Now it’s your turn.  What were your resolutions for 2014?  Did you make specific resolutions, or choose a word like we did?  In what ways do you try to live simply at home?

What Nobody Told Me About Motherhood

Ever since I was a little girl, I’ve always dreamed about having a family of my own.  A handsome husband, a small gaggle of children running around, white picket fence, yadda yadda yadda.  I daydreamed what my life would look like, and I’m here to confess today that it’s not really what I had pictured.

I’m really not sure what I thought it would look like – perhaps lots of cuddling, hours upon hours of reading together, doing loads of laundry and prepping dinner during naptimes.  Well, these days my 9-month old son only cuddles me when we’re in new situations and the “stranger danger” phenomenon kicks in.  If I had known how quickly his newborn phase would pass, I would have spent all my time, every single day, with him in my arms.  We no longer co-sleep (he sleeps like a little champ in his own crib in his own room), so I don’t even get that warm little body next to mine each night.  I’m praying that when he gets a little older, he’ll come back for some Mama Snuggles.  Can anyone verify that this is actually a thing that happens, or am I being naive here?

My husband and I aren’t very good about bedtime routines – Stephen gets a bath a couple times a week at best.  Hey – he’s not exactly out digging in the mud, and I know frequent bathing is so rough on his skin in this dry climate.  That’s my story and I’m sticking to it.  But the bookworm in me laments over the fact that we’ve yet to successfully establish reading before bed with him.  Each time we try, he just grabs or hits the book, or tries to eat it.  Forget turning pages – he’s a little book-ravaging monster.  How will he ever grow to appreciate the written word when I can’t read him a 5-page board book before he goes to sleep at night?

As far as all of those homemaker tasks that I thought I’d be able to get accomplished each day, well …. I’m failing miserably, y’all.  Ever since I had Stephen, my depression has come back pretty full-force.  It’s a struggle to check off the most basic tasks on my to-do list each day.  Am I still in yoga pants and the sweater I’ve worn at least half a dozen times since it was last washed?  You betcha.  Now I don’t know if it’s my hormones, the lack of sleep, or the constant attending to my baby’s needs that has me so flummoxed over keeping my house in order.  But I do know this – it stinks!  My poor husband comes home to a house in shambles most days – dinner not even started, topped off with a grouchy mama and crying baby.  He is my God-send, though.  He takes over caring for Stephen immediately and lets me have some Mommy-time in the kitchen preparing our dinner.  A huge part of me wants to defend myself here and give a disclaimer that I do, in fact, love my son more than words could ever imagine.  But sometimes, I just NEED.A.BREAK.  Even if that break comes in the form of chopping onions and sauteeing chicken.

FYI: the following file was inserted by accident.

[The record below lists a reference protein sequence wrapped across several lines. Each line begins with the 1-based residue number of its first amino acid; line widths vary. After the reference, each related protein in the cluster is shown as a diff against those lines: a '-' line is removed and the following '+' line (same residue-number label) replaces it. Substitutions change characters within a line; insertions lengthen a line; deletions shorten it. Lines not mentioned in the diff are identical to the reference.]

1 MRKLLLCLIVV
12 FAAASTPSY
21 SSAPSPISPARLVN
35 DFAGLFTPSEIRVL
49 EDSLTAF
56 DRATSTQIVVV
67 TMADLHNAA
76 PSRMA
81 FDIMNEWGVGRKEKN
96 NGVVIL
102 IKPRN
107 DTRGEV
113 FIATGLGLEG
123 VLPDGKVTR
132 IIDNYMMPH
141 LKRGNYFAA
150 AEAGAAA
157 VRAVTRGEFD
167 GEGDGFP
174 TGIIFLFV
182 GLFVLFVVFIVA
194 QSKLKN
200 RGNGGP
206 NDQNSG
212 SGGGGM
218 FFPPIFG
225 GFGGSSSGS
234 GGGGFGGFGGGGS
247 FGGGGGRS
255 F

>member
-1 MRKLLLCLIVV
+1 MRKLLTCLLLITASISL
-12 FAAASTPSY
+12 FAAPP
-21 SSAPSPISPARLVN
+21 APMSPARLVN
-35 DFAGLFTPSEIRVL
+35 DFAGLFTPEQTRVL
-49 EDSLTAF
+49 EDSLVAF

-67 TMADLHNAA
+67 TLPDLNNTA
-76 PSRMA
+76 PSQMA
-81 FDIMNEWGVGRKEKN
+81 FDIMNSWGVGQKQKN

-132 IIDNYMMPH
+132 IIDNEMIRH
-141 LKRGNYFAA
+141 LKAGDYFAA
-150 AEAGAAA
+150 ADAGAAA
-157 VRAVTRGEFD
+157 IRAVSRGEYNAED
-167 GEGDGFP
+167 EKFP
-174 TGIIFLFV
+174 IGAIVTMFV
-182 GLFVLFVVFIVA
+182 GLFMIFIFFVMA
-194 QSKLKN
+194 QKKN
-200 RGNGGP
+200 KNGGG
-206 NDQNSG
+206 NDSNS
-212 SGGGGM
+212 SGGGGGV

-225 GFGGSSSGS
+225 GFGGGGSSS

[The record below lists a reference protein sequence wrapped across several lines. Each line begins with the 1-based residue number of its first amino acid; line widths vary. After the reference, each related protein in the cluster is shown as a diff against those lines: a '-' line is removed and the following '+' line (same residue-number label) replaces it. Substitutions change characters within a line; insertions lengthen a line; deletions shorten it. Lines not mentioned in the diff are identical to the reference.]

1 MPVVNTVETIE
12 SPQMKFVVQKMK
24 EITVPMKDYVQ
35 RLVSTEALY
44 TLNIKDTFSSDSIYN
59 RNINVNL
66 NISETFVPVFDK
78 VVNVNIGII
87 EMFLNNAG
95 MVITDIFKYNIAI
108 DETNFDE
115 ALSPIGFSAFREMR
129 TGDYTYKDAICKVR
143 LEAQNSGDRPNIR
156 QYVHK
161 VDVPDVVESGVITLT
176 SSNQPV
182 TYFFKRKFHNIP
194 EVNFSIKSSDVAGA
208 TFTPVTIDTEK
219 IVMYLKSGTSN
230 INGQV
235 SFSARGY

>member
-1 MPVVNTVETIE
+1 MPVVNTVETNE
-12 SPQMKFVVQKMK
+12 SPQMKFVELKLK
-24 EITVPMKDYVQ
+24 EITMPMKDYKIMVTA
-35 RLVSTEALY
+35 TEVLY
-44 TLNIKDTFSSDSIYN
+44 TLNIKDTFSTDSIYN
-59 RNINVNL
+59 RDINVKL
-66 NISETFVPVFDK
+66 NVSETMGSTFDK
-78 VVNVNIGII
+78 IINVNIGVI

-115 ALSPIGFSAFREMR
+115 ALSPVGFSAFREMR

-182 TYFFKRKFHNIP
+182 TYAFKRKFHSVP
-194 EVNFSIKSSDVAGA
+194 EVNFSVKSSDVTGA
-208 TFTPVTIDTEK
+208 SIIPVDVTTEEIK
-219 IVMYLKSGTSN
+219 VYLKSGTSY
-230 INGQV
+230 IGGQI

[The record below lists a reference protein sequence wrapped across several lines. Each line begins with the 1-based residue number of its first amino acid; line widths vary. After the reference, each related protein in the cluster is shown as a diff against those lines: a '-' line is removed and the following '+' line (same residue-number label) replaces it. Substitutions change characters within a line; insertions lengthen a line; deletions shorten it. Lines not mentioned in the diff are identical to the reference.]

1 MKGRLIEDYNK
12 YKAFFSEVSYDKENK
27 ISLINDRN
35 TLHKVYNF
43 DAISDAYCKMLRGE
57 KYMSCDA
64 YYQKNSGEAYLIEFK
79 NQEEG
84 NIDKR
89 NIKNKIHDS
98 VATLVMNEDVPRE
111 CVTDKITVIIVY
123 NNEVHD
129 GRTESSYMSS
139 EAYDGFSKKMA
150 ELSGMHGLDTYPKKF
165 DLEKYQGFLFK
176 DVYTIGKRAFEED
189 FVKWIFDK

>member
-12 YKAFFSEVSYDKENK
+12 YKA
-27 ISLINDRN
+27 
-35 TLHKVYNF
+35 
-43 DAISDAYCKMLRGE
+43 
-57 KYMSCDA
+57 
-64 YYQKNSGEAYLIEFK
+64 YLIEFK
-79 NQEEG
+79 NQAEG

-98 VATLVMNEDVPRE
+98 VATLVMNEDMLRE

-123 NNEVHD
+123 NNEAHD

I sometimes wonder what I got myself into.  Is the wake-diaperchange-feed-play-diaperchange-nap routine just going to play itself a million times over?  It’s then that I realize that these are the little things God talks about in Luke 16:10:

Whoever is faithful in a very little is faithful also in much…

God has blessed me with a million little ways to serve Him each day.  Every diaper change, every feeding, every time I pick up my crying little boy, I am proving faithful to God’s calling on my life.  This is a season of mundane routines, to be sure.  But it is also a season of wonder and excitement.  Stephen has gone from rolling over, to crawling, to sitting up, to pulling himself up on anything he can get his hands on – all in less than 6 month’s time.  He smiles at me whenever I enter the room, and that’s no little thing, folks.  While I do look forward to the future and all it has to offer, I try to maintain a practical view on it.  My expectations may not line up with the reality of how things will actually go, and that’s okay.  I know that God is training me for bigger and better things each day.  For in truth, there is no greater gift than the opportunity to raise up a child for our Lord.